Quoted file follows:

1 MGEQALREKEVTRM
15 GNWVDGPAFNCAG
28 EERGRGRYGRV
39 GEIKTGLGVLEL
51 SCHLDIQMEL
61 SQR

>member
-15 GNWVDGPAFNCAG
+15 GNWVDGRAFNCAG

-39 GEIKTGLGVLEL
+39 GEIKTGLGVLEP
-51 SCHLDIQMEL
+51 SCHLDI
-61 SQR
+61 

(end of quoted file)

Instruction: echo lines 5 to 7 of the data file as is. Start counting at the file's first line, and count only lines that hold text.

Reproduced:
51 SCHLDIQMEL
61 SQR

>member